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The calendar has flipped to 2014. Seats around boardroom tables will soon be filled. Executives, investors and policy wonks will lean forward, pour coffee and ponder another year of disruptive change. Everyone knows that big questions need to be answered in the energy industry.

But finding answers won't be the challenging part. It's asking the right questions that will pay the greatest strategic dividends to industry leaders.

Consider a recent, misguided question: "How much faster," I asked a group of Canadian oil field service executives, "will a rig be able to drill a deep well in 2014, relative to last?" Then I asked, "How about three years from now? Five years from now?"

My question had merit, I thought, especially after looking at Figure 1.

We've looked at a spectrum of well depths, and the most dramatic improvement in drilling time has been in deeper segments. The time to drill an average, 4,000-metre horizontal well in Western Canada has fallen by half over the past decade. In 2001, it took about 45 days; last year, the drill bit likely hit its mark in only 20.

Drilling wells at a faster pace has profound implications. For one thing, declining oil and gas production can be replaced sooner. As well, less time cutting rocks means that the drilling component of the well cost becomes cheaper – lopping 20 days off the process can reduce the price tag of a well by anywhere from $1-million to $1.5-million, depending on circumstance and geology. Faster, cheaper wells – that's great news for a producer coping with low oil and gas prices. But the implication of speed drilling is more unsettling for a rig contractor who rents equipment out by the day. Will he be called on to drill more wells, or will he drill himself out of business?

Trends and anecdotes suggest that the average time to drill a 4,000-metre horizontal well could fall to well under 20 days by 2015. In fact, roughly 60 per cent of such wells drilled in 2013 were already under that time.

As profound as the trend of faster drilling may seem, my question about how fast in the future was still not the right one.

Think back to circa 1980. An analyst following electric typewriters may have been musing about how much faster the keys could strike the paper, or how many more layers of carbon paper could be stuffed into the roller. These would have been moot conjectures, because the personal computer and word processor were about to change the entire way in which formal documents were produced, copied and delivered.

Such is the case of oil and gas drilling today. The entire process is changing. Already, wells are being drilled from "pads" – small cleared areas where multiple well bores can pierce deep into the geology below from one location. Some companies are talking about 20 or more wells per pad, like a sewing machine stitching a patch into the earth. Pad drilling is not new, but its adoption is still relatively early. As it gains favour, the process is going to become a platform for radical change in how oil and gas is extracted – and it's going to happen within the next five years.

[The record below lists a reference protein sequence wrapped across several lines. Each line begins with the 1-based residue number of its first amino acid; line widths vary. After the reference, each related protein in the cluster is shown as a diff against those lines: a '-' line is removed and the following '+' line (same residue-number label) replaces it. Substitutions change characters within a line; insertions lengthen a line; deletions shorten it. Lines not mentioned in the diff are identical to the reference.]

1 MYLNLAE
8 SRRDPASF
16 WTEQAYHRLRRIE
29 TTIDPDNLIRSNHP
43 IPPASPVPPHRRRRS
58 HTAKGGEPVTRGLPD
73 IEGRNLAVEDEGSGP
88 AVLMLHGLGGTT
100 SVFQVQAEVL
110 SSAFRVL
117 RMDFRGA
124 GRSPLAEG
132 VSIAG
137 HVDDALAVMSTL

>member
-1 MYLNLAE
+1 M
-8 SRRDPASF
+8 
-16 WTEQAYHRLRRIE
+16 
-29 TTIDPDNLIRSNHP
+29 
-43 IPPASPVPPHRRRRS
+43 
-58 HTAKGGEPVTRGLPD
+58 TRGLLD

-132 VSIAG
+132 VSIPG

Back at the boardroom table, sitting across for me, the oil field service experts quickly deflected my question about how long it will take to drill a well in future. They wanted to talk about new-age rigs that will be drilling robotically from a command centre. On the well site of the future, individual bores from a pad won't be drilled sequentially. An assortment of rigs, each optimized for special function, will drill different segments of each well. Much more was discussed. After gazing into the drillers' crystal ball of the not-too-distant future, I realized that my simplistic question of, "How much time will it take for a rig to drill a well?" was shallow.

"What will the process of extracting hydrocarbons from the field look like in three, five and 10 years from now?" was the appropriate question to ask. By analogy, we shouldn't be talking typewriters when dot-matrix printers are looming.

The Canadian oil and gas industry is in the midst of a disruptive change not seen in 50 years or more. All processes – exploration, production, transportation, and even consumption – are going to look radically different in less than five years. Envisioning the future based on past modalities will lead back to 2012, not 2014 and beyond. Going forward, we will seek out the right questions to ask (and try and answer them too).

Peter Tertzakian is chief energy economist at ARC Financial Corp. in Calgary and the author of two best-selling books, A Thousand Barrels a Second and The End of Energy Obesity.